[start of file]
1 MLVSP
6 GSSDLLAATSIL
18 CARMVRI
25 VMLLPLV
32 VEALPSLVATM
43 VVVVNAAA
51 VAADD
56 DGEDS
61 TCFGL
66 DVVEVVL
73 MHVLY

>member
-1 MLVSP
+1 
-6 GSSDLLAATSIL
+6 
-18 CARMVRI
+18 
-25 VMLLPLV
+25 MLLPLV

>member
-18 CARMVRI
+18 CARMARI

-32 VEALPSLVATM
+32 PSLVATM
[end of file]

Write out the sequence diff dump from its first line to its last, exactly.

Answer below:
1 MLVSP
6 GSSDLLAATSIL
18 CARMVRI
25 VMLLPLV
32 VEALPSLVATM
43 VVVVNAAA
51 VAADD
56 DGEDS
61 TCFGL
66 DVVEVVL
73 MHVLY

>member
-1 MLVSP
+1 
-6 GSSDLLAATSIL
+6 
-18 CARMVRI
+18 
-25 VMLLPLV
+25 MLLPLV

>member
-18 CARMVRI
+18 CARMARI

-32 VEALPSLVATM
+32 PSLVATM